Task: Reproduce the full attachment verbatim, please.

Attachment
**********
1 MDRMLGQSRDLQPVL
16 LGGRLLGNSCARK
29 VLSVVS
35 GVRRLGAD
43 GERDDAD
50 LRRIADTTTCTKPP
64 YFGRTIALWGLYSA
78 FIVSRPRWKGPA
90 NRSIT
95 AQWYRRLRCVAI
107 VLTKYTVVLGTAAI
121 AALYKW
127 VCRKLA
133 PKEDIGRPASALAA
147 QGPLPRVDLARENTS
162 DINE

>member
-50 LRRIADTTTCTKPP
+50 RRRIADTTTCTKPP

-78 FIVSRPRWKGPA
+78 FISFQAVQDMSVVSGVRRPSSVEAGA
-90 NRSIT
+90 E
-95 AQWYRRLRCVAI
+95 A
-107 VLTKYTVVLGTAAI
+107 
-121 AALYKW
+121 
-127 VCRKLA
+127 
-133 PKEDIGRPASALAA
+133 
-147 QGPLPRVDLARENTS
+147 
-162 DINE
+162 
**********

1 MDRMLGQSRDLQPVL
16 LGGRLLGNSCARK
29 VLSVVS
35 GVRRLGAD
43 GERDDAD
50 LRRIADTTTCTKPP
64 YFGRTIALWGLYSA
78 FIVSRPRWKGPA
90 NRSIT
95 AQWYRRLRCVAI
107 VLTKYTVVLGTAAI
121 AALYKW
127 VCRKLA
133 PKEDIGRPASALAA
147 QGPLPRVDLARENTS
162 DINE

>member
-50 LRRIADTTTCTKPP
+50 RRRIADTTTCTKPP

-78 FIVSRPRWKGPA
+78 FISFQAVQDMSVVSGVRRPSSVEAGA
-90 NRSIT
+90 E
-95 AQWYRRLRCVAI
+95 A
-107 VLTKYTVVLGTAAI
+107 
-121 AALYKW
+121 
-127 VCRKLA
+127 
-133 PKEDIGRPASALAA
+133 
-147 QGPLPRVDLARENTS
+147 
-162 DINE
+162 